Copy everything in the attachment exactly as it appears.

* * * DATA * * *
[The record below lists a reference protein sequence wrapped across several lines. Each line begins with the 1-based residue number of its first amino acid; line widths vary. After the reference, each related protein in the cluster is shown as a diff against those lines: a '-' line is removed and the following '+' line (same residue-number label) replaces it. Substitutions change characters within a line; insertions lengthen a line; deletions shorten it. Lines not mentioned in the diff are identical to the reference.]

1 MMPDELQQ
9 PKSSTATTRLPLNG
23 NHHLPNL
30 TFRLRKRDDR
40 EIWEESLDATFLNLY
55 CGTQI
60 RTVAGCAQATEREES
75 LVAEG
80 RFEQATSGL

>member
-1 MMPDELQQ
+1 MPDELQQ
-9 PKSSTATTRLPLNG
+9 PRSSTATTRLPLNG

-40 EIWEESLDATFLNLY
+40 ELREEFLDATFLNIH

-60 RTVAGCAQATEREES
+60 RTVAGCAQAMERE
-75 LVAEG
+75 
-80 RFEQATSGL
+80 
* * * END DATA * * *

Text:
[The record below lists a reference protein sequence wrapped across several lines. Each line begins with the 1-based residue number of its first amino acid; line widths vary. After the reference, each related protein in the cluster is shown as a diff against those lines: a '-' line is removed and the following '+' line (same residue-number label) replaces it. Substitutions change characters within a line; insertions lengthen a line; deletions shorten it. Lines not mentioned in the diff are identical to the reference.]

1 MMPDELQQ
9 PKSSTATTRLPLNG
23 NHHLPNL
30 TFRLRKRDDR
40 EIWEESLDATFLNLY
55 CGTQI
60 RTVAGCAQATEREES
75 LVAEG
80 RFEQATSGL

>member
-1 MMPDELQQ
+1 MPDELQQ
-9 PKSSTATTRLPLNG
+9 PRSSTATTRLPLNG

-40 EIWEESLDATFLNLY
+40 ELREEFLDATFLNIH

-60 RTVAGCAQATEREES
+60 RTVAGCAQAMERE
-75 LVAEG
+75 
-80 RFEQATSGL
+80 